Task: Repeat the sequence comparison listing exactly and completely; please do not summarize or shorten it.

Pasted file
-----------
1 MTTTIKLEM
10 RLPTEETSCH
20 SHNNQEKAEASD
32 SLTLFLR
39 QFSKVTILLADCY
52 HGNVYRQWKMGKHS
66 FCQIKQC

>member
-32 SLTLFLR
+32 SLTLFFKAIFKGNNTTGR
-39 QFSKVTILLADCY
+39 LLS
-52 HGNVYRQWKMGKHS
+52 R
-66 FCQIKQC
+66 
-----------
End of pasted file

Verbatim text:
1 MTTTIKLEM
10 RLPTEETSCH
20 SHNNQEKAEASD
32 SLTLFLR
39 QFSKVTILLADCY
52 HGNVYRQWKMGKHS
66 FCQIKQC

>member
-32 SLTLFLR
+32 SLTLFFKAIFKGNNTTGR
-39 QFSKVTILLADCY
+39 LLS
-52 HGNVYRQWKMGKHS
+52 R
-66 FCQIKQC
+66 